Mitt Romney, the 2012 Republican presidential nominee, cited concerns of "demagoguery" while refusing to back presumptive Republican nominee Donald Trump at a gala in Washington, D.C., Thursday night, according to the Washington Examiner.
"I see way too much demagoguery and populism on both sides of the aisle and I only hope and aspire that we'll see more greatness," Romney said, according to the Examiner.
"I don't intend on supporting either of the major party candidates at this point," he said.
The former governor of Massachusetts said that the United States is at "an inflection point in our history" and that the once-crowded race for the White House had failed to produce candidates commensurate with the moment.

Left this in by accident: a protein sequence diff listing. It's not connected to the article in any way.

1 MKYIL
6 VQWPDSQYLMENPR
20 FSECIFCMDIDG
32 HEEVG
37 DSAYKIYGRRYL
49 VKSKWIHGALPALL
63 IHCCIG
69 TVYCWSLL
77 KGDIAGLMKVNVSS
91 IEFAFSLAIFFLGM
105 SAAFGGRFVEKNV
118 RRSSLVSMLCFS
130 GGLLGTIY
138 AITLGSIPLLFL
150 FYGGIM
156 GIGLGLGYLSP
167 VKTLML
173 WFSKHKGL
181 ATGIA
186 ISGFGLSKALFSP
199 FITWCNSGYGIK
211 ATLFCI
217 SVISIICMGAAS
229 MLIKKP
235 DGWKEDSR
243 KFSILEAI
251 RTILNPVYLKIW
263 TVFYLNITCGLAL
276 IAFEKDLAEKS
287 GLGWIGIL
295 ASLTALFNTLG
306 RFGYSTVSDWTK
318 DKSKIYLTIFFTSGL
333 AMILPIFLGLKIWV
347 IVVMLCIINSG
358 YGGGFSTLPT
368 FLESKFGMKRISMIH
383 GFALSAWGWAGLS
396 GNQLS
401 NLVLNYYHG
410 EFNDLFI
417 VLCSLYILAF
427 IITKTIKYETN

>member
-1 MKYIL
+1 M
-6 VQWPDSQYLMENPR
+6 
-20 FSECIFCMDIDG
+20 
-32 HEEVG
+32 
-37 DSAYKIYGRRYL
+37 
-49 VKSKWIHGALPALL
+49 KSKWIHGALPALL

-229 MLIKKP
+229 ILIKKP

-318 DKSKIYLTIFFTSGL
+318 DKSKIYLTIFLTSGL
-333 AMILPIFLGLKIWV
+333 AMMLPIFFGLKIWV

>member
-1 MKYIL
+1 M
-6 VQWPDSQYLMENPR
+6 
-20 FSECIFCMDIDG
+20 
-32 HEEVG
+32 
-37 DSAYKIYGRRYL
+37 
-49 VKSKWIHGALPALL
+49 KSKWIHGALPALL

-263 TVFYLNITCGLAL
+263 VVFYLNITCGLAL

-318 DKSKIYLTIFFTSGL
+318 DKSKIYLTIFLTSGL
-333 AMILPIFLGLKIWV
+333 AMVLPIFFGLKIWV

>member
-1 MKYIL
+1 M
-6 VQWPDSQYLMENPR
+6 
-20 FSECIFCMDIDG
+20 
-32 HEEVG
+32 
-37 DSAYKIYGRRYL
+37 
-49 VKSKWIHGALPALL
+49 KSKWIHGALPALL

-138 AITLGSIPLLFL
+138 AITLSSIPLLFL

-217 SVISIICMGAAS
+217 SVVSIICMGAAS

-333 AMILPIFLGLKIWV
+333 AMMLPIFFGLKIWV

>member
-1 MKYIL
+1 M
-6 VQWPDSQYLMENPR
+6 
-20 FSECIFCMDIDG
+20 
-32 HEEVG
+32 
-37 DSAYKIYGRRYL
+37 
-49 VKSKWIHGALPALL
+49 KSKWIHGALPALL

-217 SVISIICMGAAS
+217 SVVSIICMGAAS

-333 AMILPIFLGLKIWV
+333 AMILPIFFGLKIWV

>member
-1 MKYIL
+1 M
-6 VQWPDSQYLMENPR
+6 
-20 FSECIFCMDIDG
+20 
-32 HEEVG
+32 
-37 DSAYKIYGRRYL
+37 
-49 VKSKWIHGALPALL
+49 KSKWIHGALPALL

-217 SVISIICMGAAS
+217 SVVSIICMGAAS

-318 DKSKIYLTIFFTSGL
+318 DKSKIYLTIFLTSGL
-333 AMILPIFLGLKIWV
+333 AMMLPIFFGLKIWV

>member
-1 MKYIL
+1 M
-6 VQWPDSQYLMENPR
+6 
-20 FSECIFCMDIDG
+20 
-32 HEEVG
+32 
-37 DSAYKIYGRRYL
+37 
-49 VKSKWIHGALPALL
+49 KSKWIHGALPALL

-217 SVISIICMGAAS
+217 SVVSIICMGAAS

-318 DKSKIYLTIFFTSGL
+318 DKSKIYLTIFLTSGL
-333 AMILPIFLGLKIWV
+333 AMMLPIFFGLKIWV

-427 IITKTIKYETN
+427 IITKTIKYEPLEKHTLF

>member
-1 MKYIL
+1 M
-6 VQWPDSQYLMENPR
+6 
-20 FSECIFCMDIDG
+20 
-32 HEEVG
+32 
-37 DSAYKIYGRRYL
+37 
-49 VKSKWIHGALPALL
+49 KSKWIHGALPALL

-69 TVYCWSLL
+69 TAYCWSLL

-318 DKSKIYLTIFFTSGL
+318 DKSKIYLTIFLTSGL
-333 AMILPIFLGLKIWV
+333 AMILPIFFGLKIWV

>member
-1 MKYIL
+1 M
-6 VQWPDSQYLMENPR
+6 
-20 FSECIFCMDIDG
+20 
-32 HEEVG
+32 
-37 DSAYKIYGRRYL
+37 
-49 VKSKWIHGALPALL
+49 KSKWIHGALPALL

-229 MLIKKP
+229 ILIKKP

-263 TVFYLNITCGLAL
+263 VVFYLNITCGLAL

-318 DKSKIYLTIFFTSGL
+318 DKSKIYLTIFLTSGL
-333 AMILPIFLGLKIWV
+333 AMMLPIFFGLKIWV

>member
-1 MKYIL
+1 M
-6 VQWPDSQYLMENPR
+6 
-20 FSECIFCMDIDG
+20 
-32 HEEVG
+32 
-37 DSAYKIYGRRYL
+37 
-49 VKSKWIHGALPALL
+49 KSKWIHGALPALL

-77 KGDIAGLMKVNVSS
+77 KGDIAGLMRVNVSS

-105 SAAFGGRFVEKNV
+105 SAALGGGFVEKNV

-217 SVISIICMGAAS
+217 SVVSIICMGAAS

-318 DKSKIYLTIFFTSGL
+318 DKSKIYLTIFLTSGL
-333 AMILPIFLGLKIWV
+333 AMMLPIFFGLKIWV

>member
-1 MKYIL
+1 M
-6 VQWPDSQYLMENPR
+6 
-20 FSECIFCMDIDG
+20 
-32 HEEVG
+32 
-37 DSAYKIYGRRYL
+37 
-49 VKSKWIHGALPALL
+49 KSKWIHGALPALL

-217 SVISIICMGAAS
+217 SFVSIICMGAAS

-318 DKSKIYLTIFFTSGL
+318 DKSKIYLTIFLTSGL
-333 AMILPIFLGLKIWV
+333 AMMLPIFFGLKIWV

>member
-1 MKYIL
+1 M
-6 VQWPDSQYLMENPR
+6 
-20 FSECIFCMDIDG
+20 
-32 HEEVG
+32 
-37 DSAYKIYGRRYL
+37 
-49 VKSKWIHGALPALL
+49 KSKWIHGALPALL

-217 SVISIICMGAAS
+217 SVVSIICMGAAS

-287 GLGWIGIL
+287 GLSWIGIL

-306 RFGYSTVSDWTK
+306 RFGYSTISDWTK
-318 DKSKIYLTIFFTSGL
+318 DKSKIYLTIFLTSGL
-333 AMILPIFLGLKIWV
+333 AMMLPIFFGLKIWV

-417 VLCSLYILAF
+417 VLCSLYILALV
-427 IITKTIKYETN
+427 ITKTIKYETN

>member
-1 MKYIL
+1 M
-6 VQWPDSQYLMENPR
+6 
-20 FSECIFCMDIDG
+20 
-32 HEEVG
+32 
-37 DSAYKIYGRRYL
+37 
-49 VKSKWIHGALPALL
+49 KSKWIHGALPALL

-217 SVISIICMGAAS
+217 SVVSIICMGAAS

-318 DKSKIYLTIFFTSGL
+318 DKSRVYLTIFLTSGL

"I am dismayed at where we are now, I wish we had better choices and I keep hoping that somehow things will get better, and I just don't see an easy answer from where we are," he said.
Mitt Romney isn't the only prominent Republican declining to back Trump for the moment. House Speaker Paul Ryan, the GOP establishment's chief ideologist, has said he wants to wait and see more of what Trump has to offer.
"To be perfectly candid with you Jake, I'm just not ready to do that at this point," Ryan said on CNN Thursday when asked about backing Trump. "I'm not there right now. And I hope to, though, and I want to."
Why are Romney and Ryan refusing to endorse Trump? Put simply, they're trying to make Trump hew more closely to the party line.
Trump must unite the party after a chaotic primary season before the general election if he wants to have any chance of making it to the White House, and winning the favor of Republican leaders would probably help. At the very least, it will make it easier for him to raise money. But so far, his strategy of doing everything on his own terms has served him quite well.